Saturday, November 04, 2006

New London to Old Saybrook, CT

20.4 nm
Wind: Calm to NW 5 knots
Seas: Three feet
Maximum speed: 5.5 knots
Maximum speed under sail: 5 knots, with the current
Average speed: 2.8 knots
Latitude: 41°28.99’N
Longitude: 072°35.98’W

It’s quarter to four in the afternoon, the boat is zooming along under diesel and autopilot (whom we have christened “The Master”, because of his appellation, “Master Tiller,” and Karl and I are learning about currents. Who would have thought that it would be a bad idea to tack out into a place in Long Island Sound called “the Race” because of the swiftness of its currents when there was an outgoing full-moon 4.2-knot tide? Not us. We boldly attempt to sail in 5-knot winds against an opposing four-knot current. We’re brilliant.

But it’s okay. Everyday we learn about something. Today it’s currents, yesterday it was the autopilot, the day before it was reefing—every day we learn something new.

Okay. I wrote the above earlier while we were sailing. We’ve since pulled into Old Saybrook Harbor, attempted to anchor in North Cove, which has a controlling depth of five-and-a-half feet, according to our charts, and run aground. So today, maybe, we’re learning about running aground. Allegedly Einstein ran aground here too, at the mouth of the Connecticut River, so at least we’re in good company. We also know that the tide’s coming in, so we should be able to float free in a couple of hours or so. Unless we get blown farther onto the shoals by our mainsail, which is still up. We can’t get it down unless we point into the wind, which we can’t do while we’re run aground.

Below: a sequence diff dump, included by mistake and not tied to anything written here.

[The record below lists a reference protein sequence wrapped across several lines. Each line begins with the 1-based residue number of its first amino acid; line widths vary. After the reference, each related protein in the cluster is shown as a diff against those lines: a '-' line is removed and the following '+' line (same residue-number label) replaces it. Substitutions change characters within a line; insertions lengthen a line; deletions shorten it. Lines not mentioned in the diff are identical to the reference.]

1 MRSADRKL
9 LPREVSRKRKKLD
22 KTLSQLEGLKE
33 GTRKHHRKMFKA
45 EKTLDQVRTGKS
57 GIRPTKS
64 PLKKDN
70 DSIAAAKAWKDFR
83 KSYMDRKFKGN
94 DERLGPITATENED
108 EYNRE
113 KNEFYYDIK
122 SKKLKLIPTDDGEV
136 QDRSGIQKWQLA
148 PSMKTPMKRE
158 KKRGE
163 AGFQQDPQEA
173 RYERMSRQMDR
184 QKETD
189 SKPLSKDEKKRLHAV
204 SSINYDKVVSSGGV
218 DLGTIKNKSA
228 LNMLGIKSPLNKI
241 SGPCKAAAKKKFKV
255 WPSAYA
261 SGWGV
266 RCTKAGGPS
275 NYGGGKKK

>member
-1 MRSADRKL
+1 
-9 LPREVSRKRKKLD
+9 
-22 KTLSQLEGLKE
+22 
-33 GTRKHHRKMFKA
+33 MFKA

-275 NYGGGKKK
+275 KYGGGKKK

I made the boys (Karl and Wade) hot buttered rums, per Lin Pardey’s recipe. I know that everyone runs aground, and every sailor has stories to tell about it, but still. I feel stupid, sitting out here in the middle of the cove, in front of some people’s houses, with our mainsail up. I’m worried that we’re going to lie over on our side. I’m worried that we won’t float free, or that we’ll run aground again, on higher ground, when the tide comes up.

Meanwhile, Wade’s reading the Tao Te Ching and Karl’s making chili, with apparent unconcern. I, too, am feigning unconcern. But I am not unconcerned. This, however, is out of my hands. Either the tide will get us out of here, or I guess we’re spending the winter in Connecticut. More as news develops.

An hour later… We came adrift, got the mainsail down, and anchored in five feet of water. Even if we go aground at three o’clock in the morning, we’ll be free by four when we’re planning to leave. We have to be to New Haven by tomorrow night to get Wade on the bus back to his car. So we have to sail with the current tomorrow. Still, everything turned out. Maybe I need to have more faith. Einstein did, evidently.

1 comment:

Ellen, John & Sophia said...

Hot buttered rums are our favorie underway drink. We oul not have survived Long Island Sound (frigid, frigid place) without them-

We ran agroun at least half a dozen times on the way South- almost always my doing. It stings everytime, but it happens because you're out there, doing it, and that's more than most people are doing!!!